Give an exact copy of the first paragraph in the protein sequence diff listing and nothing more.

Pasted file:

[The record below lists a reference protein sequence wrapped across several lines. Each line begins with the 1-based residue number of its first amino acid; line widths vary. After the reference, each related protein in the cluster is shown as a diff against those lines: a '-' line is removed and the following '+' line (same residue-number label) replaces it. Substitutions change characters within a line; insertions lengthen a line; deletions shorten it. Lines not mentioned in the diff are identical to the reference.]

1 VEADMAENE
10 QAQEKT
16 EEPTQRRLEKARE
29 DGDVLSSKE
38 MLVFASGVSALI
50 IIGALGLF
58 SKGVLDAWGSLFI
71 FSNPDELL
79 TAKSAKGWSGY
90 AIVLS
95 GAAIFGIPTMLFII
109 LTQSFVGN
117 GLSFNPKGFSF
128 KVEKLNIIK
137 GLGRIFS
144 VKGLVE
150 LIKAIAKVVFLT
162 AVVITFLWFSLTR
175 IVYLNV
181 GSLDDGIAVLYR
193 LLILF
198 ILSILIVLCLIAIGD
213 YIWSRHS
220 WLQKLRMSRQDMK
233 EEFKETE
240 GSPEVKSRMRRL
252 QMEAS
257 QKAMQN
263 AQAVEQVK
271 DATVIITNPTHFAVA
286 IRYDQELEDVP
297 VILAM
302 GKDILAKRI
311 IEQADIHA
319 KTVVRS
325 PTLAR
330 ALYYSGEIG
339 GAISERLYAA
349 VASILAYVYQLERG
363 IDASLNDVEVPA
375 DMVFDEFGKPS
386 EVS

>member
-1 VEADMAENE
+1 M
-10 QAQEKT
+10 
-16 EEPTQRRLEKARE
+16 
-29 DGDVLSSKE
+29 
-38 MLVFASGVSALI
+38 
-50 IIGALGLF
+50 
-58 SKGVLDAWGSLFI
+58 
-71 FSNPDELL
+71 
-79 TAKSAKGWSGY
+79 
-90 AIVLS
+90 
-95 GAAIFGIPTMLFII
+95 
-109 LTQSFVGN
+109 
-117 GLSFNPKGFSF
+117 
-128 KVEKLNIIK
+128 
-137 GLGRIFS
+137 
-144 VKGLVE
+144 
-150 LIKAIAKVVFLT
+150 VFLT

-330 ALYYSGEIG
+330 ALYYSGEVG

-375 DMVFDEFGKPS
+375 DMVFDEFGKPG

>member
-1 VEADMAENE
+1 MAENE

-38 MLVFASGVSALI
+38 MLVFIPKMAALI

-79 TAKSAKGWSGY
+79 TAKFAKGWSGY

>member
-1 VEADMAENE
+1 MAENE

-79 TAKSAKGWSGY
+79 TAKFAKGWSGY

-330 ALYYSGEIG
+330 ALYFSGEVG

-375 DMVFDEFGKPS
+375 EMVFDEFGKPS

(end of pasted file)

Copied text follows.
[The record below lists a reference protein sequence wrapped across several lines. Each line begins with the 1-based residue number of its first amino acid; line widths vary. After the reference, each related protein in the cluster is shown as a diff against those lines: a '-' line is removed and the following '+' line (same residue-number label) replaces it. Substitutions change characters within a line; insertions lengthen a line; deletions shorten it. Lines not mentioned in the diff are identical to the reference.]